Treason, my lord!-Lavinia is surpris'd!
SAT. Surpris'd! by whom?
By him that justly may
Bear his betroth'd from all the world away.
[Exeunt BASSIANUS and MARCUS, with
MUT. Brothers, help to convey her hence away,
And with my sword I'll keep this door safe.
[Exeunt LUCIUS, QUINTUS, and MARTIUS. TIT. Follow, my lord, and I'll soon bring her back. MUT. My lord, you pass not here. TIT. What, villain boy! barr'st me my way in Rome? [Stabbing MUTIUS. MUT. Help, Lucius, help!
Luc. My lord, you are unjust; and, more than so,
In wrongful quarrel you have slain your son.
TIT. Nor thou, nor he, are any sons of mine;
My sons would never so dishonour me:
Traitor, restore Lavinia to the emperor.
Luc. Dead, if you will; but not to be his wife,
That is another's lawful promis'd love. [Exit.
SAT. No, Titus, no; the emperor needs her not,
Nor her, nor thee, nor any of thy stock:
TIT. Tribunes, I thank you: and this suit I make, I'll trust, by leisure, him that mocks me once;
The people will accept whom he admits.
That you create your emperor's eldest son,
Lord Saturnine, whose virtues will, I hope,
Reflect on Rome as Titan's rays on earth,
And ripen justice in this commonweal:
Then, if you will elect by my advice,
Crown him, and say, Long live our emperor!
MARC. With voices and applause of every sort, Patricians, and plebeians, we create Lord Saturninus Rome's great emperor;
Thee never, nor thy traitorous haughty sons,
Confederates all, thus to dishonour me.
Was there none else in Rome to make a stale
But Saturnine? Full well, Andronicus,
Agree these deeds with that proud brag of thine,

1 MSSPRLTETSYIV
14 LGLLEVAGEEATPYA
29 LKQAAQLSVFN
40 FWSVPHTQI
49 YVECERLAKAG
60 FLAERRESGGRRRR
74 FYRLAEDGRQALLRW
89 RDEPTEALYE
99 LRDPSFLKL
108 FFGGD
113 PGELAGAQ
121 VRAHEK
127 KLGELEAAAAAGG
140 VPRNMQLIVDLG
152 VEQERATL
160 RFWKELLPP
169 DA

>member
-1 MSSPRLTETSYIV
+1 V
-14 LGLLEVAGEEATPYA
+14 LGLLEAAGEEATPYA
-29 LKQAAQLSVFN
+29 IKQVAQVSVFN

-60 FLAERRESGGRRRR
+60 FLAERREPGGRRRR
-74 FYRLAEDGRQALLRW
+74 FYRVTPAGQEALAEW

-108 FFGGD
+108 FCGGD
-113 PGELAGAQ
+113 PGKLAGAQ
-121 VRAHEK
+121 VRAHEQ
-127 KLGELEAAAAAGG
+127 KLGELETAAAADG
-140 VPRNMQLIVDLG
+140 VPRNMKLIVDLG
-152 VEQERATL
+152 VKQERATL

That said'st, I begg d the empire at thy hands.
TIT. O, monstrous! what reproachful words are
SAT. But go thy ways; go, give that changing piece
[Exeunt SAT., attended; TAMORA, DEMETRIUS, CHIRON; AARON, and Goths. TIT. I am not bid to wait upon this bride: Titus, when wert thou wont to walk alone, Dishonour'd thus, and challenged of wrongs?
Re-enter MARCUS, LUCIUS, QUINtus, and Martius. MARC. O, Titus, see! O, see what thou hast done' In a bad quarrel slain a virtuous son.
TIT. No, foolish tribune, no; no son of minc,-Nor thou, nor these, confederates in the deed That hath dishonour'd all our family; Unworthy brother, and unworthy sons!
LUC. But let us give him burial as becomes: Give Mutius burial with our brethren.
TIT. Traitors, away! he rests not in this tomb:This monument five hundred years hath stood, Which I have sumptuously re-edified: Here none but soldiers and Rome's servitors Repose in fame; none basely slain in brawls: Bury him where you can; he comes not here.
MARC. My lord, this is impiety in you: My nephew Mutius' deeds do plead for him, He must be buried with his brethren.
QUINT., MART. And shall, or him we will accompany.
TIT. And shall! What villain was it spake that word?
QUINT. He that would vouch 't in any place but
TIT. What! would you bury him in my despite? MARC. No, noble Titus; but entreat of thee To pardon Mutius, and to bury him.
TIT. Marcus, even thou hast struck upon my
And, with these boys, mine honour thou hast wounded:
My foes I do repute you every one;
So, trouble me no more, but get you gone.
MART. He is not with himself; let us withdraw.
QUINT. Not I, till Mutius' bones be buried.
[MARCUS and the Sons of TITUS kneel.
MARC. Brother, for in that name doth nature
QUINT. Father, and in that name doth nature speak,
TIT. Speak thou no more, if all the rest will speed. MARC. Renowned Titus, more than half my soul,Luc. Dear father, soul and substance of us ali, MARC. Suffer thy brother Marcus to inter His noble nephew here in virtue's nest, That died in honour and Lavinia's cause. Thou art a Roman,-be not barbarous: The Greeks upon advice did bury Ajax That slew himself; and wise Laertes' son Did graciously plead for his funerals: Let not young Mutius, then, that was thy joy, Be barr'd his entrance here.
TIT. Rise, Marcus, rise:The dismall'st day is this that e'er I saw, To be dishonour'd by my sons in Rome!Well, bury him, and bury me the next.
[They put MUTIUS in the tomb.